I ran into Nick Cafardo's latest notes column because of something he wrote in passing about Yoenis Cespedes, but I wound up taken instead by Cafardo's treatise on the Hall of Fame prospects for Manny Ramirez, who debuts on the BBWAA ballot next year.

According to Cafardo, Ramirez's For comes down to one thing, really. Or at least one thing that the voters are likely to think much about: "Ramirez's numbers are extraordinary." He's 18th on the all-time RBI list, 15th on the home runs list. Oh, and he's eighth in career OPS.

Now, we do have to leaven Ramirez's numbers with a few grains of salt. He played most of his career in hitter's parks, in a hitter's era. So his adjusted OPS ranks just 27th. Which of course is still extraordinary. It's just not eighth.

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Cafardo also lists Ramirez's Against, and I must mention that Cafardo is a master of understatement. To wit: "Defense was not a strength."

Since World War II, Ramirez's fielding Wins Above Replacement are fifth-worst among all outfielders, according to Baseball-Reference.com. FanGraphs? Even worse.

If you consider defense -- and yes, I understand that voters often don't consider defense much at all, but please bear with me for a moment -- then Ramirez, even with all those OPS's, falls into a group that includes, yes, players like Tim Raines and Tony Gwynn and Al Simmons, but also players like Larry Walker and Kenny Lofton and Jim Edmonds. And none of those latter three are heading to Cooperstown anytime soon.

But as I said, voters don't care much about defense. Historically speaking, Ramirez did the things that Hall of Fame voters have always admired.

If you think that was understatement, though, get a load of this one: "The PED violations are maybe too much to overcome in the eyes of voters, even though they came at the end of his career."

Maybe? Maybe too much?

Yes, for all we know, Ramirez didn't start using illegal sports drugs until the end, or nearly the end. I mean, that seems highly unlikely, based purely on what we know about the culture during that era. But hey, it's possible. It seems unlikely to me that Ramirez would come remotely close to 75 percent in a Hall of Fame election after failing three tests (two known, one alleged), when Bonds and Clemens can't come close -- €”or haven't so far, anyway -- €”after failing none.

Granted, that's just my opinion. And it's hardly a perfect analogy, as Bonds and Clemens, rightly or wrongly, are seen by many voters as Bizarro Apotheoses of their era, and punishable to the full extent of the ballots and periods of eligibility.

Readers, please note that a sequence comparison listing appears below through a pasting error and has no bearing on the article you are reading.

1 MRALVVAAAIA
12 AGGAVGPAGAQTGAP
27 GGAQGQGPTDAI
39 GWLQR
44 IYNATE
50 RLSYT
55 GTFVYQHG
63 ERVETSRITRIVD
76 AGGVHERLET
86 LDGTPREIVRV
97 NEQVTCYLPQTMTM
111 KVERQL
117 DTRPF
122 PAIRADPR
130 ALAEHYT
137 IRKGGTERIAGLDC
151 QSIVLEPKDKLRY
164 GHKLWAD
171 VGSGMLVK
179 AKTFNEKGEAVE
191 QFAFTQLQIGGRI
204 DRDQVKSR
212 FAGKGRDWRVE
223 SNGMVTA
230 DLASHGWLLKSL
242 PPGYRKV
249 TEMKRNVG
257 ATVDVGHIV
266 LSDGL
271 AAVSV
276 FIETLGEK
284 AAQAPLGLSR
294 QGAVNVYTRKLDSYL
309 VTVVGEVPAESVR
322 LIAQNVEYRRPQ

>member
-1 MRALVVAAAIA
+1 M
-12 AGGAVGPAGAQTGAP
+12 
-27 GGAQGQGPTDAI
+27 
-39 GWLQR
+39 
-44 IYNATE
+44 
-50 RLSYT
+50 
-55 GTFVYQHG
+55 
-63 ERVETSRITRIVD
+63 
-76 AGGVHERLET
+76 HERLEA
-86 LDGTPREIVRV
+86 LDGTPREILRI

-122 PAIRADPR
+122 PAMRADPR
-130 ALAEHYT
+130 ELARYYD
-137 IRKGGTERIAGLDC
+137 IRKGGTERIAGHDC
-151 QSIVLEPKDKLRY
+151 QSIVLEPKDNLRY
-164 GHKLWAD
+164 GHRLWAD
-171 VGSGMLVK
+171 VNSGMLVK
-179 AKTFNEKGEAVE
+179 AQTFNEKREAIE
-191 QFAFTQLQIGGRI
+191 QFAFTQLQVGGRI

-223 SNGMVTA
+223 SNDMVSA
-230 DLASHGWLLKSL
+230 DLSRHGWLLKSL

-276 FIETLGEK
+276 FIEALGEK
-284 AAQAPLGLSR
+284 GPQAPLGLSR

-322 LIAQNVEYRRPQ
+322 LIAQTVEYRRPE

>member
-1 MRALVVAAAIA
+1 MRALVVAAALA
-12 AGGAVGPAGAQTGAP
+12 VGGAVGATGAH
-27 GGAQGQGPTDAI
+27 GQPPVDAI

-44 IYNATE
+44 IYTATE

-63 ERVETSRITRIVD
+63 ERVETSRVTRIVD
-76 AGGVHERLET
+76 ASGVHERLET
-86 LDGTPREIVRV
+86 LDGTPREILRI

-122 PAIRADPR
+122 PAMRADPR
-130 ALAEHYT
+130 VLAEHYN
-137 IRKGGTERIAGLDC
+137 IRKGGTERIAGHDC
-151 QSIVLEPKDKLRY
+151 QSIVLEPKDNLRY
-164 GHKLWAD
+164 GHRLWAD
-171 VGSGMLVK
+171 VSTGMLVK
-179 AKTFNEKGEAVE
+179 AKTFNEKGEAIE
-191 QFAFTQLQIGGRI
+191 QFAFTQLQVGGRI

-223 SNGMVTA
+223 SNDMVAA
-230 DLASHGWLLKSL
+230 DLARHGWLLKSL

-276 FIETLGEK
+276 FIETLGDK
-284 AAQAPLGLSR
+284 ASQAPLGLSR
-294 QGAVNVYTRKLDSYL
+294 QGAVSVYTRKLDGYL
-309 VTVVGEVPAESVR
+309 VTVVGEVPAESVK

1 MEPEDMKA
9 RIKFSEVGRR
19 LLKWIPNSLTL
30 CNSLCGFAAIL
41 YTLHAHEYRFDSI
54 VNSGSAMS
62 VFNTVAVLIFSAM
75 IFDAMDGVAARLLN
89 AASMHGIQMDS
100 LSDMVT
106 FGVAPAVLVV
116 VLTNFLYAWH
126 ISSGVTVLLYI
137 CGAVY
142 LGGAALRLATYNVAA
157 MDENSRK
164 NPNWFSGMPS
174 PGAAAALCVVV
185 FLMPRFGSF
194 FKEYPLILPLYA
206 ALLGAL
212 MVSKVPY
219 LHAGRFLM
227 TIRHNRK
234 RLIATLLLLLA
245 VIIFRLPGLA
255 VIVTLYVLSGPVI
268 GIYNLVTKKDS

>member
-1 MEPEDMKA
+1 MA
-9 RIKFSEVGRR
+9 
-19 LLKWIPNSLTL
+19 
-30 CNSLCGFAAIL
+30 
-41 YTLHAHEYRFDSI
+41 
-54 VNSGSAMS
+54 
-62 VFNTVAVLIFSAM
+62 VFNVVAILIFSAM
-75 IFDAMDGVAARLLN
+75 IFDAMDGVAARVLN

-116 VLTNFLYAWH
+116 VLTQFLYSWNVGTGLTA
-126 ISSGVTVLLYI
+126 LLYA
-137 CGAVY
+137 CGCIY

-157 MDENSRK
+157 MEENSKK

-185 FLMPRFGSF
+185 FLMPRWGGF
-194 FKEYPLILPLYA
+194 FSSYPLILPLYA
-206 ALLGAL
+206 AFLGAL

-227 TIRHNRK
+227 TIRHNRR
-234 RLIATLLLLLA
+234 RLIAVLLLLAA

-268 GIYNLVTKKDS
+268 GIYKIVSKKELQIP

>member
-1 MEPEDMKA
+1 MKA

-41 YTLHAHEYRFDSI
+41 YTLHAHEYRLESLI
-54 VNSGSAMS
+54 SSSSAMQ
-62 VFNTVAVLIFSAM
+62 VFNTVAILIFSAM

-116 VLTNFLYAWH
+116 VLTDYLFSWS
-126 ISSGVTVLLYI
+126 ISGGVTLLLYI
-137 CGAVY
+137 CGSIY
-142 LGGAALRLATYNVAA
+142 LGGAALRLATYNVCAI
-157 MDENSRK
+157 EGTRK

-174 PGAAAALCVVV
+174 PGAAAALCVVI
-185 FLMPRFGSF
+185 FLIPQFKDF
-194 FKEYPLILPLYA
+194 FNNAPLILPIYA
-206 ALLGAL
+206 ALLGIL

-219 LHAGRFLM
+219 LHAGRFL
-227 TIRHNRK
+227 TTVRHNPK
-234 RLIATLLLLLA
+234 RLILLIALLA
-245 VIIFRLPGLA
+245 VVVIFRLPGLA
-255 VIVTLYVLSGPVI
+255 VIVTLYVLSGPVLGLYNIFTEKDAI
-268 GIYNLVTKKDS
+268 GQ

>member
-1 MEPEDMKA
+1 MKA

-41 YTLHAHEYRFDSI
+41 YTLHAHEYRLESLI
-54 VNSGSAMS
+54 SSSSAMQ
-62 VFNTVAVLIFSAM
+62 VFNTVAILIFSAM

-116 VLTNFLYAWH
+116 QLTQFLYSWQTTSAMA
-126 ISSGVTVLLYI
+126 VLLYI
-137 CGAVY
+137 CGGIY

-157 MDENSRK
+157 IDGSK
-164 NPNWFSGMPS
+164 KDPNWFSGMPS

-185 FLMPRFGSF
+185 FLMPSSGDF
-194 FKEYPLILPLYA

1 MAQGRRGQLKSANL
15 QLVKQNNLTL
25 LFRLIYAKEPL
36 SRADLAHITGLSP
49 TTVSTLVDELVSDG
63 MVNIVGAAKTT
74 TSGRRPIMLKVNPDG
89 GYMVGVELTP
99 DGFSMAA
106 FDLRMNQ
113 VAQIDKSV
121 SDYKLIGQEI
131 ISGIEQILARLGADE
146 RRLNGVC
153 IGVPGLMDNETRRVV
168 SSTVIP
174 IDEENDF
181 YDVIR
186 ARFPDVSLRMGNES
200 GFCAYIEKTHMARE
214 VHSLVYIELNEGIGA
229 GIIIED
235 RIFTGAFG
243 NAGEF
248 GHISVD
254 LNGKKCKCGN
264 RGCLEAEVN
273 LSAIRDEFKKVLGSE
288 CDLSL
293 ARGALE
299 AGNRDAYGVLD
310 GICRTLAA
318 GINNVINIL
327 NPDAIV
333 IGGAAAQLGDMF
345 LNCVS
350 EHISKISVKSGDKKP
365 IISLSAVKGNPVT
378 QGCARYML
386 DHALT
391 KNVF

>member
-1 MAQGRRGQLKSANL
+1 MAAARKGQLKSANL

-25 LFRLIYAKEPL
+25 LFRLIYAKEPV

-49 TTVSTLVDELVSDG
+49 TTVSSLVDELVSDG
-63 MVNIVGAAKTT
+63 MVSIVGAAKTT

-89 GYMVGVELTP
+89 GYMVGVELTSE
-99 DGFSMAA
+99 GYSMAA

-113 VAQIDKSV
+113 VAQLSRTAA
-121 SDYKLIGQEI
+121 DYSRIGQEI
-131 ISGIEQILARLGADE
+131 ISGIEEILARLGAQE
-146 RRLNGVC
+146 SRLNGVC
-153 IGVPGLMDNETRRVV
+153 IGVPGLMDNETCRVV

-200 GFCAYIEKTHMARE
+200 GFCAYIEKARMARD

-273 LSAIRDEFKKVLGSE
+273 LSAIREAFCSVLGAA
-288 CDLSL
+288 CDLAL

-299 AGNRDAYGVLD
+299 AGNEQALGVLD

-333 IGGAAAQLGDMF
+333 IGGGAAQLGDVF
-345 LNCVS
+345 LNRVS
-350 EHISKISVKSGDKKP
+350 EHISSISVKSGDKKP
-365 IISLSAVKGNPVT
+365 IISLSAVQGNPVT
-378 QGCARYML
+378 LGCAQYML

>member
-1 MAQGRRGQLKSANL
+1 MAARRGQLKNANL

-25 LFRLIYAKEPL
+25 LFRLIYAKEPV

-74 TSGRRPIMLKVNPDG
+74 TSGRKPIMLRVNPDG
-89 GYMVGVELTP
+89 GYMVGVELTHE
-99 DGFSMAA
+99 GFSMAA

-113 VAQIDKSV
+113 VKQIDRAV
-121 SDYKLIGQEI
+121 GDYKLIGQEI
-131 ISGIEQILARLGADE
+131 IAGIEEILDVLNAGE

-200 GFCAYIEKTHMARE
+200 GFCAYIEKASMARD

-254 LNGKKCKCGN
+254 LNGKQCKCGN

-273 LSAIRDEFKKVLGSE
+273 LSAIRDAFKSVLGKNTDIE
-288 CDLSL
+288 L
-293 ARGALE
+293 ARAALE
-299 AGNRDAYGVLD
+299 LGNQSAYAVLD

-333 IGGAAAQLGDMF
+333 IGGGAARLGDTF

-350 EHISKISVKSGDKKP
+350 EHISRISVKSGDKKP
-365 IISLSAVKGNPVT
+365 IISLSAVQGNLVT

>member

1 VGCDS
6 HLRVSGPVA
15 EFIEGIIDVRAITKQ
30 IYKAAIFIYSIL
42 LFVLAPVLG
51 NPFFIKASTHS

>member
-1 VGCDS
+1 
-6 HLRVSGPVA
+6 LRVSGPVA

Fine. Lousy analogy. You want a better one. You deserve a better one.

Rafael Palmeiro.

Palmeiro's qualitative hitting numbers aren't as good as Rami­rez's. But his big-time counting stats -- the homers and the RBI, in particular -- are dead ringers. Their overall Wins Above Replacement are virtually identical, too.

Now, before I get to my big reveal, I really should mention one huge difference between Palmeiro and Ramirez. While neither of them ever won an MVP Award or even finished second, Manny's got four top-five finishes and nine top 10s, while Palmeiro's got just one top five (fifth) and three top 10s. Whatever your feelings about the MVP, they're a pretty good gauge of the writers' perceptions of a player during his career. And it's pretty obvious that Ramirez was perceived as a significantly better player.

On the other hand, memories do fade, leaving the numbers. And the numbers for these guys really aren't so different.

Like Ramirez, Palmeiro failed a drug test toward the end of his career. Not three of them. But one. Right at the end.

One.

Right at the end.

In Palmeiro's first year on the Hall of Fame ballot, he got 11 percent.

In his second year, 13 percent.

In his third, nine percent.

In his fourth, four percent.

You fall below five percent and you're off the ballot.

I'm not saying Ramirez won't last five years on the ballot. He's got those two rings and those one hundred and eleven postseason games and those big seasons, and all that's going to count for something.

But what's going to count for the most, the most by a lot, are those three failed drug tests. And while the voters might well become more and more forgiving in the coming years, Manny Ramirez has a long, long wait ahead of him.